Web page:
As promised. Please note that this post contains up close and personal pictures of placentas.
The placenta is incredible. Perhaps you’ve never thought about it. Ponder for a moment. Or skip this post. That is ok, too!
It is the only organ we grow temporarily. Through it, baby receives nutrients and sends waste. Yet mom’s and baby’s blood do not mix. Until birth, the placenta is the essential organ for the baby; functioning as gut, lungs, kidneys, liver, and much more. The placenta produces and regulates hormones for mom and baby. I could go on and on. If you’re interested in learning more, google it!
What happens to the placenta after birth? Most women birthing at hospitals leave it there. The hospital probably incinerates it as medical waste. Or perhaps they sell it; though that doesn’t seem to be as common as it used to be. Some women at the hospital request to keep it. The hospitals around here plop it in a large plastic container for transport. They don’t even look at you funny anymore.
Why keep it? Ritual–plant it under a tree or create some other ceremony. Placentophagy–consume the placenta for medicinal benefits. Art–which brings us to my post!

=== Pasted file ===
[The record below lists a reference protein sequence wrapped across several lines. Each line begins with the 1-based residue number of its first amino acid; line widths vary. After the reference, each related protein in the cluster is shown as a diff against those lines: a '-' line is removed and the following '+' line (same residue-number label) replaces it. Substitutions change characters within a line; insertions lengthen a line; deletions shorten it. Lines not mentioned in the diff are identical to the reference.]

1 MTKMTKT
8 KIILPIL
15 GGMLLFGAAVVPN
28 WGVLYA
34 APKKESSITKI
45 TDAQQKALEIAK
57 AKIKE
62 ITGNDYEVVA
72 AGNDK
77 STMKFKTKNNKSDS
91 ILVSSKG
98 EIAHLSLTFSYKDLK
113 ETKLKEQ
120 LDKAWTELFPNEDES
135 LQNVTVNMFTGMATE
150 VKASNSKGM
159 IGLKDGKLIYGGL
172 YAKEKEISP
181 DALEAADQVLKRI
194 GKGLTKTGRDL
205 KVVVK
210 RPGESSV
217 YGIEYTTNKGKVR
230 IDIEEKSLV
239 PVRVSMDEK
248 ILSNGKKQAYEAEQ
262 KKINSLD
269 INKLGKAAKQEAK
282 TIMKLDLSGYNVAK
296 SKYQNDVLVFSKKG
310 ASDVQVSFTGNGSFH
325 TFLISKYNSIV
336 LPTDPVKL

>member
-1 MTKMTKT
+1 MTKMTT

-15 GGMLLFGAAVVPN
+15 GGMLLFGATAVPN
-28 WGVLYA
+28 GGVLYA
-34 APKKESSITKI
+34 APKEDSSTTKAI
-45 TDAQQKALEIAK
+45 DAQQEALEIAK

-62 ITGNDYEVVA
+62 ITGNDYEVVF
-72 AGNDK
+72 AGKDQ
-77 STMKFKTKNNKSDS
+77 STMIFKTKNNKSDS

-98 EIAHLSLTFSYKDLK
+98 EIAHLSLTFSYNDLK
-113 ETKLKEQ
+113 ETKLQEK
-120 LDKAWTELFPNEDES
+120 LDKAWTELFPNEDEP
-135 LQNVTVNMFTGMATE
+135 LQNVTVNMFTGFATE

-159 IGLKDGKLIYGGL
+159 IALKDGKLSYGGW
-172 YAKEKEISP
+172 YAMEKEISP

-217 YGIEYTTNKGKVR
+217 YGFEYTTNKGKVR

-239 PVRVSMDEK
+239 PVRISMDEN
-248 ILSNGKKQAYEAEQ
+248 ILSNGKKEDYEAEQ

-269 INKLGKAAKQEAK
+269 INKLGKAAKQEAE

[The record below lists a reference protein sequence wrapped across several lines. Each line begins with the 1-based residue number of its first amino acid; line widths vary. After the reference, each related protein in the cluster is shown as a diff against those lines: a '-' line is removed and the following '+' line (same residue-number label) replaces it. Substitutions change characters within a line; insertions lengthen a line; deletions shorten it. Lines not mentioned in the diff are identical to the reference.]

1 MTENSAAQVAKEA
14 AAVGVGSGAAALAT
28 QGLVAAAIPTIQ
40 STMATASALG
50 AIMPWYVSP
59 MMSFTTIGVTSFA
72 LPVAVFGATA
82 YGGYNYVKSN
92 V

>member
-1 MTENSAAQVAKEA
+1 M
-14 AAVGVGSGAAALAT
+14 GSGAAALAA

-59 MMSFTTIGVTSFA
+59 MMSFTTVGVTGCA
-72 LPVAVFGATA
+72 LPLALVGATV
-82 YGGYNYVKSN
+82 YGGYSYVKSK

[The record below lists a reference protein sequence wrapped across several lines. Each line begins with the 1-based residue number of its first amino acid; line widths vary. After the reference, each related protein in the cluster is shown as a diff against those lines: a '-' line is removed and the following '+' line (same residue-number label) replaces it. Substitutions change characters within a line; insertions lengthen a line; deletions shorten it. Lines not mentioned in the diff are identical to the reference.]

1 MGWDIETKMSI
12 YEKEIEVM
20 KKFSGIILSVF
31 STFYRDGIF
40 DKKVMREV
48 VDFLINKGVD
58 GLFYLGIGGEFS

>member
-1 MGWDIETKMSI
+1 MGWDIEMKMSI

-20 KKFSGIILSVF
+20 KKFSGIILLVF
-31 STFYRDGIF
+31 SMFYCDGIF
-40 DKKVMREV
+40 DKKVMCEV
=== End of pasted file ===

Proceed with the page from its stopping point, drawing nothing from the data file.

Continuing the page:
Placenta prints are simple though they take some practice. They create a nice conversation starter for your home. 🙂
- watercolor paper
- UV sealant
- blade of some sort (maybe)
- paint (optional)
First, set up your work area. Indoors is best. I’ll let you figure out why. I put down a few garbage bags, tear off several paper towels, and set out some gloves. I also hang an open garbage bag from a doorknob or chair.
The placenta has two sides. The maternal side is rough and rather unattractive. The fetal side is smooth and shiny. You can see side-by-side pictures and a simple anatomy here. You will be working with the fetal side. Place your placenta like this:
Here is a close-up of the “tree of life” pattern that you will be printing. (This is not the same placenta as above).
There will probably be membranes (amniotic sac) attached. You can see it in the first picture coming down from the umbilical cord and tucked under. Usually, I can twist them around the cord or around to the maternal side. You can also cut them away. They are stronger than they look!
You can print the placenta using its blood as the medium. The color will fade over time but a UV sealant will help to protect it. Or you could have professional copies made to keep. If the mom plans to encapsulate her placenta, it is important that you work quickly and you do not use paint. If you wanted to print in a color and the mom is ok with it, you could use a food-based tint like chlorophyll. Again, work quickly so the placenta is not out of the refrigerator for long.
To use a paint, remove blood by blotting with paper towels. Then brush on your paint. Don’t forget to paint the cord.
Whichever medium you choose, I’ve found it easiest to lay the paper onto the placenta rather than dropping the placenta onto the paper. It is less likely to smear this way.
The first image uses blood. The second image (different placenta) uses acrylic paint.
I am confident 10 people just unsubscribed to my blog. 🙂
Next up…a video of my adorable two-year old dancing?